I was thinking about online advertising a while ago, and I wanted to put my thoughts down on the topic.
First off, I’m not a big fan of online advertising (or ads in general), but I’ll get to why later. First, I’ll explain what advertising is in an online space.
Online advertising, whether it’s videos or images, are driven by two things: views and clicks. Together, these two measure the engagement of the ads. Ads with low views are low value, while ads with high views and low clicks are unengaging. Advertising agencies try to get as much value out of those two stats as they can.
So what’s the/my problem with online advertising?
1) It’s everywhere and/or disruptive.
You don’t really understand how prevalent online ads are until you use a service like adblocker to disable them. Some sites look WHOLLY different with their advertising removed.
Additionally, advertising commercials placed in online video content can be extremely disruptive because the content is either not designed for ads or the ads are not placed where the content has pauses for ads. I’ve even seen some services with such poor video advertising that they will show the same commercial multiple times in the same commercial break – or even in a row. I’ve used services where the total variety of ads was so low, I would see every ad multiple times in a two-hour span of time. That quickly became exhausting and irritating.
And some ads register and respond to clicks even when there has been no interaction with the advertising content – causing pop-ups or new pages to load when users do not desire that. Such links can even be malicious, and attempt to download viruses or other unwelcome software – I’ll discuss this in further detail later.
2) It can be deceptive.
Advertising on the download pages of many software sites use banners and images that deceptively appear to be download links. That makes finding the correct link to click rather difficult, and clicking an incorrect link can have disastrous effects.
3) It can be malicious
Some advertising links don’t redirect you to content, but instead try to prompt you to download software or viruses. Pair that with the fact that some links auto-click whenever you click anywhere on the page, or that some links (in my experience with mobile browsers) activate on a time delay, and you have a rather nasty problem.
I like to read comics online on my phone in the morning, and some sites are practically unusable on a mobile device because the advertising keeps attempting to force me to download an app. An it’s immensely frustrating when you’re trying to read something, get pulled away from that due to reasons outside your actions, and then have someone trying to force you to download some app or mobile game or whatever.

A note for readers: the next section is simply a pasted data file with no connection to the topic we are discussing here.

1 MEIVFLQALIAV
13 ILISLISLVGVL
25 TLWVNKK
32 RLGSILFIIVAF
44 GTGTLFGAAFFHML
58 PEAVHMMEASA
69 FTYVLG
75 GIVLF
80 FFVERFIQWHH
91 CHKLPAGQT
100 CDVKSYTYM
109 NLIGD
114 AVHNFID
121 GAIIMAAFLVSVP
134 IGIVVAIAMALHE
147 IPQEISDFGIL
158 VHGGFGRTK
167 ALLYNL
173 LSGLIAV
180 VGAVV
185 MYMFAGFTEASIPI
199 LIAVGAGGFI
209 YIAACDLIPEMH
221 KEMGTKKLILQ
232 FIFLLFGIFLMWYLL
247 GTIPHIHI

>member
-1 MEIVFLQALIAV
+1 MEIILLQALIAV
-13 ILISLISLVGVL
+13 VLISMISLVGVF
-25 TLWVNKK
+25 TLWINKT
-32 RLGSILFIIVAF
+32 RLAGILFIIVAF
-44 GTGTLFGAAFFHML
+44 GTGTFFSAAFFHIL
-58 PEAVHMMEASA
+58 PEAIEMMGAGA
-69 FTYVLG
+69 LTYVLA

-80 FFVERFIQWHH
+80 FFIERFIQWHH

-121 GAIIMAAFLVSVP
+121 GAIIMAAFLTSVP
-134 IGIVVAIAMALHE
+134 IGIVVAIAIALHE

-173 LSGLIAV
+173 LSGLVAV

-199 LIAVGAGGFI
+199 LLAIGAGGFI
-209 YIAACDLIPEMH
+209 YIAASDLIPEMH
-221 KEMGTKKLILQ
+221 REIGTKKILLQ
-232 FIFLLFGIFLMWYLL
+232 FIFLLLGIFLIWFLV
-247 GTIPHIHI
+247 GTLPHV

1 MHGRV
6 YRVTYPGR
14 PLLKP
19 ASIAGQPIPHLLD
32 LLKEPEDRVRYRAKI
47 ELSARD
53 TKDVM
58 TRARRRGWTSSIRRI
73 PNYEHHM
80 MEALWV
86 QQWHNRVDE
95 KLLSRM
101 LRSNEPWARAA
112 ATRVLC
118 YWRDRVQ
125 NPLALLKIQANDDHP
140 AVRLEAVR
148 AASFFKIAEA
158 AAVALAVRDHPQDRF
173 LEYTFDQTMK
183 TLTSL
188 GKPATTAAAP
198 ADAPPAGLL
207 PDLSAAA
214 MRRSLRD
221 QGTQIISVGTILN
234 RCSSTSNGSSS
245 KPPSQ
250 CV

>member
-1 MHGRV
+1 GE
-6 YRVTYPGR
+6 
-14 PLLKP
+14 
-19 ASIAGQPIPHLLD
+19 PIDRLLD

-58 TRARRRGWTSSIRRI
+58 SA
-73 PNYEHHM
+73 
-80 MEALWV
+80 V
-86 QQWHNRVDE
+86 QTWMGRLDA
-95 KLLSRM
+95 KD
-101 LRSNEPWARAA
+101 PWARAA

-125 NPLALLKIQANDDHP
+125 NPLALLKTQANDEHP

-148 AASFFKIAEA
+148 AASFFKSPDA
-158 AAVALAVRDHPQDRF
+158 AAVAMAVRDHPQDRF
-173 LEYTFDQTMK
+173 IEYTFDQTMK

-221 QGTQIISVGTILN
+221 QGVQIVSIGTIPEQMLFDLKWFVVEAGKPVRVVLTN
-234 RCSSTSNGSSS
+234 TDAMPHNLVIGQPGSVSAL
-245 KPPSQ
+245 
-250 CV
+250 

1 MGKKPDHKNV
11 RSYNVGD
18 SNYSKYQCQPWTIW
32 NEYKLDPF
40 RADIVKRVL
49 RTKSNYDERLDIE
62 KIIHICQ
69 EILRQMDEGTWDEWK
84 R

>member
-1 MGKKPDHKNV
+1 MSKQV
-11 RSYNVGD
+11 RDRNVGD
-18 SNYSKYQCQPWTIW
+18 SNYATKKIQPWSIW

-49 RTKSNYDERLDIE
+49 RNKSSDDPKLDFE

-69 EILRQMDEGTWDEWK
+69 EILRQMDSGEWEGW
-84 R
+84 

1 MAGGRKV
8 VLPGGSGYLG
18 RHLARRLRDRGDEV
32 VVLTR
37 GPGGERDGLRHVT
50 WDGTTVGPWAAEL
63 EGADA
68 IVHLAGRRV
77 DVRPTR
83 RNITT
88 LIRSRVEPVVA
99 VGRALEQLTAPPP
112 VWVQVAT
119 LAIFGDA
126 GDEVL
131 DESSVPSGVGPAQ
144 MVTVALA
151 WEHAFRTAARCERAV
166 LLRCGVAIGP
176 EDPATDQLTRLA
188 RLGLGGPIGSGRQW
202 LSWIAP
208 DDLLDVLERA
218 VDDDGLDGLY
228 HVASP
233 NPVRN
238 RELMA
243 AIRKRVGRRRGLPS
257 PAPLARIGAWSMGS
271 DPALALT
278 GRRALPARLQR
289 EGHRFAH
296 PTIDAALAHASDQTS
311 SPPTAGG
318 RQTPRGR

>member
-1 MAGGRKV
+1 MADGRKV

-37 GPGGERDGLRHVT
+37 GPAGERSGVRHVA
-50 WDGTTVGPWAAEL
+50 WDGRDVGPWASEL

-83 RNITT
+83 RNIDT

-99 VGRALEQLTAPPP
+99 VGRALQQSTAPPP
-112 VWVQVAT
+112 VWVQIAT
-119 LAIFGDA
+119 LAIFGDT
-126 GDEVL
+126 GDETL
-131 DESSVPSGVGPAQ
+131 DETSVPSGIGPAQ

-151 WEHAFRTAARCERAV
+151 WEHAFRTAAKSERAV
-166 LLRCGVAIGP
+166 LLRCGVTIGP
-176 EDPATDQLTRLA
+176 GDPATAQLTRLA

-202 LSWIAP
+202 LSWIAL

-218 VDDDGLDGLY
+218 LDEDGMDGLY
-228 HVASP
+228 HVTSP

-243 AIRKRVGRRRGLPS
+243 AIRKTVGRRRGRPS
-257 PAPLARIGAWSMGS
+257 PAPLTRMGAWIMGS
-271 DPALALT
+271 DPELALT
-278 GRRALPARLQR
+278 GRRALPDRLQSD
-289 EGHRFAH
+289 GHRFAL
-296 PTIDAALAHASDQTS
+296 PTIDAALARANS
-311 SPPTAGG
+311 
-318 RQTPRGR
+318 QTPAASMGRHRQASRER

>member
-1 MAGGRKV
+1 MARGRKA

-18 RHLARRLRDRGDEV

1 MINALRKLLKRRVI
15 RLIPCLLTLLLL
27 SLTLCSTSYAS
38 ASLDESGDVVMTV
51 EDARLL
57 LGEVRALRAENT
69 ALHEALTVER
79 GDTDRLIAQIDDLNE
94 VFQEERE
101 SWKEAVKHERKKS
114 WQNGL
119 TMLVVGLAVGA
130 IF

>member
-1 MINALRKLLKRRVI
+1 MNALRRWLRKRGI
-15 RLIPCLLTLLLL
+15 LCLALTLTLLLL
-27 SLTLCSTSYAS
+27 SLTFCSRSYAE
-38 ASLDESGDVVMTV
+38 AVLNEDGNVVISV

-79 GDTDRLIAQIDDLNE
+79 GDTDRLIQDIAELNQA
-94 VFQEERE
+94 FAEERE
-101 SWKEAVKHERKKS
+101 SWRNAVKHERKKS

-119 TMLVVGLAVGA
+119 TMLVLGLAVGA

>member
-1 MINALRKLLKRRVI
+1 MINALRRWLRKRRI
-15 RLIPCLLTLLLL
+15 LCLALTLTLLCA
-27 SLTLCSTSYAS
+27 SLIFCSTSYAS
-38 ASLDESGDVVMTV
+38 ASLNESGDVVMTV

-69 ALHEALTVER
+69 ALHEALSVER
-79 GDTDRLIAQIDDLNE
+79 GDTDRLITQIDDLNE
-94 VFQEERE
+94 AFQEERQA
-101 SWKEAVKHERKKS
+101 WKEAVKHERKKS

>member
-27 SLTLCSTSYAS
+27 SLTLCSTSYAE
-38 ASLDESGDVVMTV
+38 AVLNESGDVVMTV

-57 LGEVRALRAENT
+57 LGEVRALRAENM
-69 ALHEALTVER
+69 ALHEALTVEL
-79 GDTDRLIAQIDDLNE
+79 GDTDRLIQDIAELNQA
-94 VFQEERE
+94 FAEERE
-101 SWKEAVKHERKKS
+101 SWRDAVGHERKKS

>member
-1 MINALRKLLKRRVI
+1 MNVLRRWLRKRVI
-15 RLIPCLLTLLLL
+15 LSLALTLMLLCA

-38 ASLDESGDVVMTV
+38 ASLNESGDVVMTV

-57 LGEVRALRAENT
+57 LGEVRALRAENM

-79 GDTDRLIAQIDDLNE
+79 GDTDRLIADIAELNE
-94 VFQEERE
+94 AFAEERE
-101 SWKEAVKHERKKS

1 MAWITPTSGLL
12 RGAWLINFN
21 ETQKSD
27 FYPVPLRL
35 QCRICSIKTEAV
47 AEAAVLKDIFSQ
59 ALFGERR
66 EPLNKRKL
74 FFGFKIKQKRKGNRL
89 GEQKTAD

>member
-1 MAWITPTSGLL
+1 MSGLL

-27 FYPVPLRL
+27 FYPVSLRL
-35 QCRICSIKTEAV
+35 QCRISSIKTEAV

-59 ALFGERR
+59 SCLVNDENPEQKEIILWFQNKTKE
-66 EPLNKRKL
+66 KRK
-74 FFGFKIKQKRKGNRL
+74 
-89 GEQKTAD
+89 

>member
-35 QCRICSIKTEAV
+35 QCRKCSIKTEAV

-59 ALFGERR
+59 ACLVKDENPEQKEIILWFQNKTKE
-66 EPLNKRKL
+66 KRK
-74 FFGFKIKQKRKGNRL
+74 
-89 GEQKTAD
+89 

But I’ve had similar issues with sites on my desktop computer, which is why I heavily use adblocking software. It was frustrating to be browsing and click somewhere on a page to have a popup appear and try to infect your computer with a virus.
So what’s the solution to these issues?
Honestly, I’m not sure. Sites use advertising for revenue which allows content creators to release work for free, as well as…y’know, eat and pay rent and all that good stuff. Using adblockers keeps end users like myself safer, but at the cost of taking money away from the content creators (or curators in some cases).
But in a heavily capitalist society like America (which is where I live), people often vote with their wallets. If they’re willing to put up with ads like this, they’ll keep viewing them and supporting both the content creators as well as the advertising companies and whatever specific type of ad they’ve encountered. If not, they use services to block ads on most sites, while whitelisting a few favorite sites.
And it’s very difficult to not suggest adblockers to people, because I think that the quality of advertising on the internet has a lot of room for growth. Since money is one of the few things that will move advertising creators to change, bypassing or blocking their ads is a solution. But I think it’s only a short-term one. Because, in the end, that only ends up shooting content creators in the foot, and takes money out of their pockets. Without strong revenue streams, people cannot provide content for free online (or anywhere, to be honest).
Which makes this just one more thing in our society that bears analysis and discussion, in my opinion. A solution will probably not be quickly forthcoming, and it with require our engaged participation in the dialog. Because otherwise we take a backseat to our interests, and let others make the decision for us. And that is a recipe for trouble somewhere down the road.
So what do you think Internet? What’s your take on online advertising, or advertising in general?